TheresABookForThatlogoTnail (1)Did you know that 2016 marked the third year in a row of Earth’s highest temperature in recorded history? Government scientists say the cause is mostly man-made global warming with help from a natural El Nino. The announcement came this week from NASA and the National Oceanic and Atmospheric Administration. They said last year passed 2015 as the hottest year on record. This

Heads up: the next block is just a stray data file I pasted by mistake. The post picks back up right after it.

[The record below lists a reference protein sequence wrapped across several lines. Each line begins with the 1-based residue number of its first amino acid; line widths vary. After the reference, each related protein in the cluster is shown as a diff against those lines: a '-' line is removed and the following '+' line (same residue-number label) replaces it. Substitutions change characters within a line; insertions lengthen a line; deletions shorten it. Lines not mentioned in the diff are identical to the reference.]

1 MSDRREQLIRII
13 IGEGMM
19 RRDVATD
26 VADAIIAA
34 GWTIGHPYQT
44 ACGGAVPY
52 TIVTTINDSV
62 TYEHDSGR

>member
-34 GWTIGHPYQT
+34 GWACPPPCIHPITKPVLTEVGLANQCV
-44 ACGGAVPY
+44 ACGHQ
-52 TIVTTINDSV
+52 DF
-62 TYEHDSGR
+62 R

news comes on the heels of one of President Obama’s final environmental actions while in office: He transferred a reported $500 million to the UN’s Green Climate Fund, a key program set up to finance climate change adaptation and renewable energy projects in developing countries. To further inform yourself on the topic that affects us all, we present the following titles on climate change.   FEATURED TITLES   9781583947678_13798EARTH CALLING: A CLIMATE CHANGE HANDBOOK FOR THE 21ST CENTURY by Ellen Gunter, Ted Carter, Caroline Myss Our earliest mythologies tell us we all start as a little bit of dirt. These stories carry a profound message: each of us is born with a deep and abiding connection to the earth, one that many of us have lost touch with. The Silent Spring for today’s environmental activists, this book offers an invitation to reestablish our relationship with nature to repair our damaged environment.   9781616146726_ef24aTHE WHOLE STORY OF CLIMATE: WHAT SCIENCE REVEALS ABOUT THE NATURE OF ENDLESS CHANGE by E. Kirsten Peters This book, written by a geologist, describes the important contributions that geology has made to our understanding of climate change. What emerges is a much more complex and nuanced picture than is usually presented.   9780807084991_7a695FINDING HIGHER GROUND: ADAPTATION IN THE AGE OF WARMING by Amy Seidl In Finding Higher Ground, Amy Seidl takes the uniquely positive—yet realistic—position that humans and animals can adapt and persist despite these changes. Drawing on an emerging body of scientific research, Seidl brings us stories of adaptation from the natural world and from human communities.   9781784781293_3a433FOSSIL CAPITAL: THE RISE OF STEAM POWER AND THE ROOTS OF GLOBAL WARMING by Andreas Malm The more we know about the catastrophic implications of climate change, the more fossil fuels we burn. How did we end up in this mess? In this masterful new history, Andreas Malm claims it all began in Britain with the rise of steam power.   9781426203855SIX DEGREES: OUR FUTURE ON A HOTTER PLANET by Mark Lynas Possibly the most graphic treatment of global warming that has yet been published, Six Degrees uses accessible journalistic prose to distil what environmental scientists portend about the consequences of human pollution for the next hundred years.   FOR YOUNGER READERS   9781580892674_76a6bA WARMER WORLD: FROM POLAR BEARS TO BUTTERFLIES HOW CLIMATE CHANGE AFFECTS WILDLIFE by Caroline Arnold, Jamie Hogan The golden toad used to inhabit the cloud forests of Costa Rica, but when the weather became too warm and dried up the pools where its eggs hatched, the golden toad disappeared. It has not been seen in more than twenty years. This amphibian is just one of several species in A WARMER WORLD, a thought-provoking and informative account of how global climate change has affected wildlife over the past several decades.   9780763645014_9e6faLET’S SAVE THE ANIMALS: A FLIP THE FLAP BOOK by Frances Barry Bold illustrations, big flaps, and an ingenious die-cut design invite young readers to peek at the lives of endangered animals — and learn how to help.   9781426303593NATIONAL GEOGRAPHIC INVESTIGATES: EXTREME WEATHER: SCIENCE TACKLES GLOBAL WARMING AND CLIMATE CHANGE by Kathleen Simpson, Jonathan D. W. Kahl Join the weather scientists who are using modern technology, including satellites and supercomputers, to produce a weather forecast for Earth’s future. Extreme Weather gives readers the expert’s views and highlights the climate changes that may be on the horizon.   9780670062720AN INCONVENIENT TRUTH: THE CRISIS OF GLOBAL WARMING (Middle grade edition) by Al Gore Dramatic full-color photos, illustrations, and graphs combine with Gore’s effective and clear writing to explain global warming in very real terms: what it is, what causes it, and what will happen if we continue to ignore it. An Inconvenient Truth will change the way young people understand global warming and hopefully inspire them to help change the course of history.   For more on these and related titles visit the collection: Global Warming